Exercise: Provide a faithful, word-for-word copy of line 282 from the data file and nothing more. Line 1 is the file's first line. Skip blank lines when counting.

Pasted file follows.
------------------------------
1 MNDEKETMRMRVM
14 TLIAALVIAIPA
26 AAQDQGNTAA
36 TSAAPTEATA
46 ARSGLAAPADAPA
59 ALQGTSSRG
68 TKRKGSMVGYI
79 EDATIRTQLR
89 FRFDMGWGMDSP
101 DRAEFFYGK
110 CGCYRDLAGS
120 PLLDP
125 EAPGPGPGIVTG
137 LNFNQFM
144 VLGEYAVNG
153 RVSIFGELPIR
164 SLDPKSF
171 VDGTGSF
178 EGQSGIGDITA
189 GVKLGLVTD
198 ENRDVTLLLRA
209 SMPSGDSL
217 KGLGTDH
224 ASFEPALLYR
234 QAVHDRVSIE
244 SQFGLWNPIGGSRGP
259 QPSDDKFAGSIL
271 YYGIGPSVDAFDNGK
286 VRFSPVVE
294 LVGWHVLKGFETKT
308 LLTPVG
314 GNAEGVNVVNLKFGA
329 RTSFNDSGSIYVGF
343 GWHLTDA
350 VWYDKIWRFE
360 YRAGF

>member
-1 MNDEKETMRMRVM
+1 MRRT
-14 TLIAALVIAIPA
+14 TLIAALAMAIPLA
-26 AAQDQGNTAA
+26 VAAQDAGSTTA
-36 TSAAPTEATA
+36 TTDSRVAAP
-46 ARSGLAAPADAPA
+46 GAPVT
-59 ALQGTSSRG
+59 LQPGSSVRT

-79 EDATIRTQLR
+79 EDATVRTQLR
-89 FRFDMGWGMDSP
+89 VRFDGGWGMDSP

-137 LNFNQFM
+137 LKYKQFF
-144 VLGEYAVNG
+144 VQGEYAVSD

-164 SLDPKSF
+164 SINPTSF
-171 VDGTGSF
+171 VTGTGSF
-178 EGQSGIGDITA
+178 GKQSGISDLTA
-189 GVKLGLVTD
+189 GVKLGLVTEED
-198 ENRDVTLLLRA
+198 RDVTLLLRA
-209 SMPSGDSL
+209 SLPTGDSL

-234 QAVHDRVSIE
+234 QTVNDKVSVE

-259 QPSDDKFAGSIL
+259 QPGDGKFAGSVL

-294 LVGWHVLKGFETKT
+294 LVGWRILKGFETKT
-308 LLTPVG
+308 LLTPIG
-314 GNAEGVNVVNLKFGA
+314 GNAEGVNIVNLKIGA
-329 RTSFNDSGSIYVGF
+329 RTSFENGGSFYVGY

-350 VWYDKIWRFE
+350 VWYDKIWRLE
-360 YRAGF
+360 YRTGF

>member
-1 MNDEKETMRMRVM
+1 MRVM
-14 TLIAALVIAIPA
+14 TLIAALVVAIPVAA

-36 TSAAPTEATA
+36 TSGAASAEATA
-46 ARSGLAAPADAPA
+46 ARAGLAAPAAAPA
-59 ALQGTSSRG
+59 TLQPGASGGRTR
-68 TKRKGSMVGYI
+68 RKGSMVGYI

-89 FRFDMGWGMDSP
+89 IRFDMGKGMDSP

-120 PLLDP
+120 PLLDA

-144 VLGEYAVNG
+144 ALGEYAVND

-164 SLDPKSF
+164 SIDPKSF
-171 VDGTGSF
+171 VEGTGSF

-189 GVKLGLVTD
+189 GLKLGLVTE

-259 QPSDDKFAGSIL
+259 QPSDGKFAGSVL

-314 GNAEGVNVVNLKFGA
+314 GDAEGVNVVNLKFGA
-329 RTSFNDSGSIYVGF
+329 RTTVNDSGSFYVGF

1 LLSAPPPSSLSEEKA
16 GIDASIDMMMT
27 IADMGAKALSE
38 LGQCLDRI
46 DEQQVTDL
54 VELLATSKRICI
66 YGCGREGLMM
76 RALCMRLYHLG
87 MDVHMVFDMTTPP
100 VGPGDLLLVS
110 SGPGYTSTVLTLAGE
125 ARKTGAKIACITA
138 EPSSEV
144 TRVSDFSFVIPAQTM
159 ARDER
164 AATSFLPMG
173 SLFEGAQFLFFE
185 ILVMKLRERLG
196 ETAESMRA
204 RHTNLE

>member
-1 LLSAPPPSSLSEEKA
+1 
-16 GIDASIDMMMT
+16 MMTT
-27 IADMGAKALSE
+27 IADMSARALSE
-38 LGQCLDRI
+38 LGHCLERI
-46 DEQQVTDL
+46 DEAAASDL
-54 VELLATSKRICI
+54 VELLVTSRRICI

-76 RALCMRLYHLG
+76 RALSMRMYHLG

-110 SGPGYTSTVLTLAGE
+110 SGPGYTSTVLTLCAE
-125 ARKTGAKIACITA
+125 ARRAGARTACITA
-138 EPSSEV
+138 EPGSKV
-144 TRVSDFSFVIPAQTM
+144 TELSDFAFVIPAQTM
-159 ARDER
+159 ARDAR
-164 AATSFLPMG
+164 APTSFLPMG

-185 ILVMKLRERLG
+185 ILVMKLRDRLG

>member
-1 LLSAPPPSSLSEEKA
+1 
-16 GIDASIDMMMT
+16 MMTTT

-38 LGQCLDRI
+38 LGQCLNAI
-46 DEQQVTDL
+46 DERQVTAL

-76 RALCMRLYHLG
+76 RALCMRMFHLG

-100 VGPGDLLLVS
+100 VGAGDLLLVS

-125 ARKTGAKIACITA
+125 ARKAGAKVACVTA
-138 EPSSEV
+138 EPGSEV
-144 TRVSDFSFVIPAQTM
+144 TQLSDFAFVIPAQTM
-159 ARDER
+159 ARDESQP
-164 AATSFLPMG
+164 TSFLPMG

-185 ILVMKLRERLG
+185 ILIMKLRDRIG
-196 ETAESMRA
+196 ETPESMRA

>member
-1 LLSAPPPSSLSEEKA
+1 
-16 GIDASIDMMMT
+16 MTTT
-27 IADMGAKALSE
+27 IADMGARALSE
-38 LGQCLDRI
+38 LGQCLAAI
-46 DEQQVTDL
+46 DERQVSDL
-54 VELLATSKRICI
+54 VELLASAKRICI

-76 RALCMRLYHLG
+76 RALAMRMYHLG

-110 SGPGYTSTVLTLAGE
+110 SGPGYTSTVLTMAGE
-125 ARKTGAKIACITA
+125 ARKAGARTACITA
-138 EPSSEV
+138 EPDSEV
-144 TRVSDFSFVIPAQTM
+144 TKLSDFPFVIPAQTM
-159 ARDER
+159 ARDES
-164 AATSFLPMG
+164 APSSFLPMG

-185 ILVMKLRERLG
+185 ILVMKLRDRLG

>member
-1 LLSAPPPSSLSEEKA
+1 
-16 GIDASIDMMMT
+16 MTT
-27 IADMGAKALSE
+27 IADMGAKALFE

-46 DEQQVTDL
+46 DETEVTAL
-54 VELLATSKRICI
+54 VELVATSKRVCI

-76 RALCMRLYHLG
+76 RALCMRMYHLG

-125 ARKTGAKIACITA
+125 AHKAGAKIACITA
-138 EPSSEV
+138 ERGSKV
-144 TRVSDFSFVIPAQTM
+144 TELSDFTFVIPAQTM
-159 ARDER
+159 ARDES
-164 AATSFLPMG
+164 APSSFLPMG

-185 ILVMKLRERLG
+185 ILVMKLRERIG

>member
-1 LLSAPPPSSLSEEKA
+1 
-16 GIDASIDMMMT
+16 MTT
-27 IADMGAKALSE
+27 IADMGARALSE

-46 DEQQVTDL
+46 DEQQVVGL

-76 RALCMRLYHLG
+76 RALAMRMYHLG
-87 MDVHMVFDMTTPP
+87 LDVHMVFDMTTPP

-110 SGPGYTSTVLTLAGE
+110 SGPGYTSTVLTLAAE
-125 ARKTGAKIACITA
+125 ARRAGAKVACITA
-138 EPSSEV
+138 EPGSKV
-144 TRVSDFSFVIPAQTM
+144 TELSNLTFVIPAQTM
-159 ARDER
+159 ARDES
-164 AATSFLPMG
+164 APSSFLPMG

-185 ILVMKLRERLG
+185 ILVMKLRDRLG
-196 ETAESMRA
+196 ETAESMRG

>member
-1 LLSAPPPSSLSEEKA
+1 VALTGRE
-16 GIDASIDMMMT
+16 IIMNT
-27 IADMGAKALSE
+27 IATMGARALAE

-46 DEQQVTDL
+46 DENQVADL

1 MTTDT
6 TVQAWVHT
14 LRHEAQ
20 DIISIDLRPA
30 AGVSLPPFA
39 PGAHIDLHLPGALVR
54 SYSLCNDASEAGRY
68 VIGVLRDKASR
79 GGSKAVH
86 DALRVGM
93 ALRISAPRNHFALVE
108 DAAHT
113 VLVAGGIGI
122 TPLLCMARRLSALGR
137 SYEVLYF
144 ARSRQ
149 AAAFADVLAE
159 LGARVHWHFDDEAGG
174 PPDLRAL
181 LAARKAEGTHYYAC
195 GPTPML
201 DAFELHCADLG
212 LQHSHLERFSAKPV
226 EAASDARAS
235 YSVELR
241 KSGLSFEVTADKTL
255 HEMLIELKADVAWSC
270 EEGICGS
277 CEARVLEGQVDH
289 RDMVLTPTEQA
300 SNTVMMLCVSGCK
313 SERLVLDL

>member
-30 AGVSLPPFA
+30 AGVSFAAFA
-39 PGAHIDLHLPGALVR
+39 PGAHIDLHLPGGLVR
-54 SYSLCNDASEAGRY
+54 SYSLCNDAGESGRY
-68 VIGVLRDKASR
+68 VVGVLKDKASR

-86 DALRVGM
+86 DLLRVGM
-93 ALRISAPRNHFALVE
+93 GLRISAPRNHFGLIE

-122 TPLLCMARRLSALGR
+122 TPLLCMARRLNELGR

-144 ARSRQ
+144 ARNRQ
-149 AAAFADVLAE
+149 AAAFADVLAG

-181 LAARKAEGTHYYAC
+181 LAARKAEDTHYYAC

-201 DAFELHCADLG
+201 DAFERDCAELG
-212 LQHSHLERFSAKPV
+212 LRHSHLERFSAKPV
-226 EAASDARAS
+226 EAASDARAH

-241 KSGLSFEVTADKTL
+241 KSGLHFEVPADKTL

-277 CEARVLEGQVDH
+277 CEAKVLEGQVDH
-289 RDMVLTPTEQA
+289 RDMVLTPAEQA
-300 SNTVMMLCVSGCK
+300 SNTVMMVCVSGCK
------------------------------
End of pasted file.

+27 IATMGARALAE